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Darwine! WINE for Mac OS X is coming - Page 2

post #41 of 91
Quote:
Originally posted by SilentEchoes
Err Yeah it will be rootless but the apps are still emulated.. Regardless of what WINE stands for...

At this point in time, there is no emulation involved in Darwine. All it does right now is translate instructions from Windows API calls to Linux API calls.

And EVEN IF they manage to shim BOCHS into WINE, it's still very, VERY unlike VirtualPC. The individual instructions may be converted to PowerPC like in VPC, but whereas VirtualPC is a virtual machine WINE is a translation engine.

Barto
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post #42 of 91
Do you remember in 1994 when the first 68k emulator appeared in MacOS 7. At that time it was really slow. And then a new version of the emulator bring a huge improvement to the speed of the emulation.

In the interim, an article in MacTech (September 1994 Volume 10No9) explains how the Apple emulator works and offer some way to improve the first version. I was wondering if it was not possible to build on this principle to create a new and faster x86 emulator in PPC assembly language (and not in C like Bochs)...

I think it could be interesting... This combine with the native speed of the Win32 Lib could bring a new level of emulation...

Of course, there will always be the problem that WINE bring not the full Win32 library but a subset of them...
post #43 of 91
Thread Starter 
Since at the moment Darwine can only really be useful if you compile your own Win32 apps from source, has anyone been successful with that? Though it's in the works as a native OS X app, I'd like to see DC++ running under Darwine. That would be cool. If anyone wants to try compiling DC++ you can DL the source here: http://dcplusplus.sf.net.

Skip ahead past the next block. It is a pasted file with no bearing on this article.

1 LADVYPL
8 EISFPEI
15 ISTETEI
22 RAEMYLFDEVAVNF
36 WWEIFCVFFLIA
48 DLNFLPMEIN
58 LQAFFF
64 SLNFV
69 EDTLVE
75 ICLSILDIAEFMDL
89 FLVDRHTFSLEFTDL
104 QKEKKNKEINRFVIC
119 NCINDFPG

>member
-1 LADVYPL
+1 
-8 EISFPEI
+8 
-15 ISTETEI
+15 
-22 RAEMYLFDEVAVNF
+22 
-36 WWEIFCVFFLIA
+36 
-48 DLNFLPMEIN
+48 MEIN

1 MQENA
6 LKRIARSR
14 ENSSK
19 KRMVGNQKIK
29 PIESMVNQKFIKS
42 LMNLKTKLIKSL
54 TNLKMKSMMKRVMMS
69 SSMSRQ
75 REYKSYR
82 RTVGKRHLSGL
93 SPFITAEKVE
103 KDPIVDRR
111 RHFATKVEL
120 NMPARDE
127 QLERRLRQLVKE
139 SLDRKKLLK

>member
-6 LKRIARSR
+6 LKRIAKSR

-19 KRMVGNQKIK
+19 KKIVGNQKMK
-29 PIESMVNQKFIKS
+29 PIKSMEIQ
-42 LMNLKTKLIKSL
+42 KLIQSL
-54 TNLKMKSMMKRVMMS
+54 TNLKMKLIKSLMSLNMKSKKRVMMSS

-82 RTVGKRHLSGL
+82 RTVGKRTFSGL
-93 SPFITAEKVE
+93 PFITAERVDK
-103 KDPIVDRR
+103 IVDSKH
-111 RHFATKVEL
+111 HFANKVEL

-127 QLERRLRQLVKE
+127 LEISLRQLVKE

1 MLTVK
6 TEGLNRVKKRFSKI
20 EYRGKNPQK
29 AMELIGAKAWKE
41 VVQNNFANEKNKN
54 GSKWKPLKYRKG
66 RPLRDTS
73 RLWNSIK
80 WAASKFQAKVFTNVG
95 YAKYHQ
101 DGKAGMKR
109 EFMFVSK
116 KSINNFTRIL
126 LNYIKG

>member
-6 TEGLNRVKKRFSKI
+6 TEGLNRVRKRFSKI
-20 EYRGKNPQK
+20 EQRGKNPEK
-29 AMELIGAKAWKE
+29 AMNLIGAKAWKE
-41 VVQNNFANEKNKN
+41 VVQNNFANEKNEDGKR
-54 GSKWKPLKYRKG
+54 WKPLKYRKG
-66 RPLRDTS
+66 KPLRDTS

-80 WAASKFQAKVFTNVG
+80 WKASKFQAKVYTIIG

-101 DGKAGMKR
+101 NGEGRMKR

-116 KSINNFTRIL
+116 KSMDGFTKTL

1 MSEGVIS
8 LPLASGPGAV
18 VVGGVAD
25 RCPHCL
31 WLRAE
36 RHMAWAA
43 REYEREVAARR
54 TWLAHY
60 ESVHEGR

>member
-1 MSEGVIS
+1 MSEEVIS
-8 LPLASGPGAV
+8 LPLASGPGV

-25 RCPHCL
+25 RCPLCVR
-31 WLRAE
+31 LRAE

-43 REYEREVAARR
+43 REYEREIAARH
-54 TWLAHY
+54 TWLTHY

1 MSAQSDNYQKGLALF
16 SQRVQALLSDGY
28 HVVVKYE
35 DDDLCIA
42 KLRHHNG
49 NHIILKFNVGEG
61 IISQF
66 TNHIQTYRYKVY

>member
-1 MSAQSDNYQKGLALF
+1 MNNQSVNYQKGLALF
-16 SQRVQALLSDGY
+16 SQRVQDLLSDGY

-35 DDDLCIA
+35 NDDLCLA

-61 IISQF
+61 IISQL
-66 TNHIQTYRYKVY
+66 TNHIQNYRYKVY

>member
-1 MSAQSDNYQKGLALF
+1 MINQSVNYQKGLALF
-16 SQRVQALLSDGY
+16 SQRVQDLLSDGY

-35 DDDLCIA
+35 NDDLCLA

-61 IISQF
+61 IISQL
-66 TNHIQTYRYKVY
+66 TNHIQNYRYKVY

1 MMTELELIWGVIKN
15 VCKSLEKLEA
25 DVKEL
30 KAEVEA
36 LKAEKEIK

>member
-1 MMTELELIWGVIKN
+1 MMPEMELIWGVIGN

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post #44 of 91
Quote:
Originally posted by mmmpie


WINE translates windows api calls to linux api calls. This can still be done natively.

Wouldn't the point of DarWINE (being separate from WINE) be to convert the windows api calls to darwin api calls instead? (which are then converted again by bochs, of course)

Haven't read the story, so i might very well be wrong, but it would kind of makes sense. Otherwise one might just as well use standard WINE.
post #45 of 91
Quote:
Originally posted by LowB-ing
Wouldn't the point of DarWINE (being separate from WINE) be to convert the windows api calls to darwin api calls instead? (which are then converted again by bochs, of course)

Haven't read the story, so i might very well be wrong, but it would kind of makes sense. Otherwise one might just as well use standard WINE.

WINE simply translates the calls, and rewriting it to use the Darwin/Mach calls would be hard work, when Mac OS X supports most Linux calls anyway (and many calls are the same across Linux/BSD/Darwin).

Better to get a working product out now, then improve the speed of BOCHS, rather than do some not totally necessary rewriting of WINE.

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post #46 of 91
Why Bochs?, its VERY SLOW!

Check this out - x86 emulator

Unless bochs has dramatically improved their code since July 03, qemu or valgrind would be preferred?

Still this is a VERY interesting project, its certainly has my attention.
post #47 of 91
Thread Starter 
Quote:
Originally posted by hasapi

Still this is a VERY interesting project, its certainly has my attention. [/B]

Thanks to me! ^_^
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post #48 of 91
There is only one obvious, though not good enough, advantage to using Bochs. It's already ported. qemu does look an order of magnitude better than Bochs, and from the looks of their website, though not entire obvious or clear, it will run on PPC.